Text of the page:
On January 29, 2020, I arrived in Warsaw, Poland, in the middle of a blizzard. Fortunately, most of the snow had cleared away by January 31, when I lectured at an event celebrating the release of a new Polish translation of my book, Icons of Evolution.
The event was organized by Fundacja En Arche (the En Arche Foundation, or roughly, the Origins Foundation). Although its critics call it a “creationist” organization, Fundacja En Arche is not about biblical creationism (whether young Earth or old Earth). Instead, it focuses on the scientific and philosophical issues of Darwinism and intelligent design. I told the staff that the foundation reminded me of Discovery Institute twenty years ago.
A major part of En Arche’s work so far has been translating into Polish books such as Phillip Johnson’s Darwin on Trial, Michael Denton’s Evolution: A Theory in Crisis, Michael Behe’s Darwin’s Black Box, and Stephen Meyer’s Signature in the Cell. To celebrate their translation of my book, the foundation rented a room at the University of Warsaw. But they knew that the event could generate controversy, so they were careful not to publicize it. Only invited guests would be allowed to attend.
Word of the event leaked out anyway. In what has become a familiar phenomenon, local Darwinists bullied the university into cancelling it. So Fundacja En Arche moved the event to a nearby hotel.
In addition to me, three other people were scheduled to speak. Dr. Andrzej Myc (PhD in biology, and a friend of Discovery Institute) spoke on the “ups and downs of scientific dogmas,” and why the “scientific consensus” is unreliable. Dr. Adam Cenian (PhD in physics) addressed the origin of life, and why it is Darwinism’s blind spot. Dr. Grzegorz Malec (PhD in philosophy) talked about “what is, and what is not, the theory of intelligent design.”
About 160 people attended, all of them friendly as far as I could tell. I spoke in English and my lecture was translated into Polish, while the other lectures were in Polish. In the photo above, I am at the lectern on the right, flanked by a man (the MC) and a woman (the translator). The other three speakers are on the stage at the left.
A long and lively question-and-answer session followed the lectures. The questions included: Are the icons still used in the U.S.? What has changed since your book was first published? What made you doubt the theory of evolution in the first place? Can ID be tested in science? Do ID proponents believe every structure in biology is designed? The speakers and I took turns answering these and other questions.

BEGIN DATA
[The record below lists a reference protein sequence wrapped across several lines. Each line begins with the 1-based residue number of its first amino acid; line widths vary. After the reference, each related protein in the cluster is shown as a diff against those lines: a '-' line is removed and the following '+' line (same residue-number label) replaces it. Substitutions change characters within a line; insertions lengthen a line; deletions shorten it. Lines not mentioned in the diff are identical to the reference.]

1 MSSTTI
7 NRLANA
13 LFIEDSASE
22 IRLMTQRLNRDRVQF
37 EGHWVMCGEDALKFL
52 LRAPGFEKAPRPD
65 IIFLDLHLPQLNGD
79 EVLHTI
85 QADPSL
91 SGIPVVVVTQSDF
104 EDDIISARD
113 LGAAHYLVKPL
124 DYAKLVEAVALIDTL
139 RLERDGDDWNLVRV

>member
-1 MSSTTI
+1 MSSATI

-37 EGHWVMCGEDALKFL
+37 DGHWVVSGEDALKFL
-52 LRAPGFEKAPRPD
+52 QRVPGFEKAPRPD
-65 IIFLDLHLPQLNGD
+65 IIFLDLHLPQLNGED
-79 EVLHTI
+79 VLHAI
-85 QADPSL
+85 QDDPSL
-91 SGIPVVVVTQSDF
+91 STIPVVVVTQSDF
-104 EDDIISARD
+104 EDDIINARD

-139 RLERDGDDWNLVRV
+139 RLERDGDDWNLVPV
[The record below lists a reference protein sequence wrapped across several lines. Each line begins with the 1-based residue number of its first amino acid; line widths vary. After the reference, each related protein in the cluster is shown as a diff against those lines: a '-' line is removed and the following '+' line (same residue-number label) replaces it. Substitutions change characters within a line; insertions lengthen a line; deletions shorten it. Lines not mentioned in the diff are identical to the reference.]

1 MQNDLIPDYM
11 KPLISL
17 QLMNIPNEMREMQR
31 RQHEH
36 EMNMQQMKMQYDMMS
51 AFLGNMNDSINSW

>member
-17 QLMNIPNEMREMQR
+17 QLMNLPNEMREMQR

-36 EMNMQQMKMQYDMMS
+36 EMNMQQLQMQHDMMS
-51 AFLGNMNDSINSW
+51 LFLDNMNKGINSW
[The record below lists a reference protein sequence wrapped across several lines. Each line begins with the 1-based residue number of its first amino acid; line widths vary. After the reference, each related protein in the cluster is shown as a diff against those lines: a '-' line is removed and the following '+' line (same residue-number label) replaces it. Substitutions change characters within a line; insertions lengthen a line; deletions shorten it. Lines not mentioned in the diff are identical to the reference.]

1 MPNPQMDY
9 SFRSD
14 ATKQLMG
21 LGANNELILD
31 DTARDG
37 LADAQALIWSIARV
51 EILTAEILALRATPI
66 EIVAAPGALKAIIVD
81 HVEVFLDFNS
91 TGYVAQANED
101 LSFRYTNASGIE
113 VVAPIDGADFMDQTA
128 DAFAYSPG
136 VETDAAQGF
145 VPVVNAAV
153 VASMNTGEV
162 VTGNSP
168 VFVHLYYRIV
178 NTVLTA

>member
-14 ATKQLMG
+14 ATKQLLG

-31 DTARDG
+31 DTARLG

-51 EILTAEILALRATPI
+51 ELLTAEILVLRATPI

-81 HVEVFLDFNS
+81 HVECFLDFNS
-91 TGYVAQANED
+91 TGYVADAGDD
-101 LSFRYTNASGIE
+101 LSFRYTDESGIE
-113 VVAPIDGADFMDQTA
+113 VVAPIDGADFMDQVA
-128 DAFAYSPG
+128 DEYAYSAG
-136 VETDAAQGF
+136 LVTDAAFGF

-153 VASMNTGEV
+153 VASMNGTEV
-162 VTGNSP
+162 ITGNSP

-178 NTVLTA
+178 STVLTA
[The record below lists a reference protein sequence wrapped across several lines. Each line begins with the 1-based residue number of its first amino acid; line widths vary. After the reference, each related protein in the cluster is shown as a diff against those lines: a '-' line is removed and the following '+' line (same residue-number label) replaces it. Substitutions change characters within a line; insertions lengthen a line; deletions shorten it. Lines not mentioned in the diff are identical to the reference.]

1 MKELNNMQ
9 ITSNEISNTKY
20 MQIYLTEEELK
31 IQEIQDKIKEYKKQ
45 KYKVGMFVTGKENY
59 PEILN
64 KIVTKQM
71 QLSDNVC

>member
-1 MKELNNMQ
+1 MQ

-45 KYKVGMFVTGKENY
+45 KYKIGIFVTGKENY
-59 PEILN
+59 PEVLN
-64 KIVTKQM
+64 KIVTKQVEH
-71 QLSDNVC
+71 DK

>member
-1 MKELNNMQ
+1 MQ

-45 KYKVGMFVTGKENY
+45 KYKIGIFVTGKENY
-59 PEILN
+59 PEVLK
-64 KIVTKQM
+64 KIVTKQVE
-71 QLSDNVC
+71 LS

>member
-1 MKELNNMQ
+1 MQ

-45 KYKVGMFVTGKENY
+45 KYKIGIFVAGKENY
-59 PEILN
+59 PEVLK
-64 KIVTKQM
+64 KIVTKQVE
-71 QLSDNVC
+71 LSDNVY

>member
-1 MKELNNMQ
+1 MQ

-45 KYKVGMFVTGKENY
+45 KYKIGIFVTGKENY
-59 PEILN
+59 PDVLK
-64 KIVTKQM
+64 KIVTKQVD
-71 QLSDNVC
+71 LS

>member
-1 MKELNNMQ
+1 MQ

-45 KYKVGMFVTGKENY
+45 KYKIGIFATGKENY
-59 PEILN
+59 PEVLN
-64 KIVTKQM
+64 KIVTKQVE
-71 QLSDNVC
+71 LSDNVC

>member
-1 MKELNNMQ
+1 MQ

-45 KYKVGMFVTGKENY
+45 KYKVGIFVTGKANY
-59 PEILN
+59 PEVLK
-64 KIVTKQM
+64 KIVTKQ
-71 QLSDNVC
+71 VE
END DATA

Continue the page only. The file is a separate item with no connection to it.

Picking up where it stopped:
“Best Wishes” in Polish
Afterwards people lined up to have me sign their copy of my book. Beforehand I had practiced writing “Best wishes” in Polish, but I quickly defaulted to just my signature when I saw how long the line was. I signed well over a hundred books that day.
After the event, the organizers treated the speakers and a few special guests to a gourmet meal at a restaurant named “Vodka.” While some restaurants feature wine pairings with their food, this place (not surprisingly) features vodka pairings — and there were scores of specialty vodkas on the shelves. Several of the guests ordered one of Poland’s favorite entrées: steak tartare — paired, of course, with the appropriate vodka.
Relationship Advice from a Darwinist
The next day I had a small private discussion with the organizers and a few guests at the En Arche offices. Several of them pointed out that Darwinism permeates universities and education so much that it is used outside of science to talk about morals and behavior. One person (a student) talked about a professor who gave advice about marriage and relationships based on Darwinism (namely, you shouldn’t commit to a long term relationship; just keep searching for better partners). Several mentioned the connections between Darwinism, Marxism, slavery, and eugenics.
They were surprised to learn that a theory can rely on so many misconceptions and misinformation (e.g., the icons of evolution) and still be widely accepted. Several were shocked to hear about the persecution of critics, and they appreciated learning how Discovery Institute works to help young scientists.
After the discussion, Andrzej Myc (mentioned above) took me on a walk through Old Town Warsaw. During World War II the city was mostly destroyed, but the indomitable Polish people cleared away the rubble and rebuilt the city on the same spot. In the photo below I am standing in the center of Old Town. Behind Andrzej (holding the camera) is an ice-skating rink. Behind me are new houses built in the old style.
Image credit: Top two photos, Fundacja En Arche; bottom, by Andrzej Myc.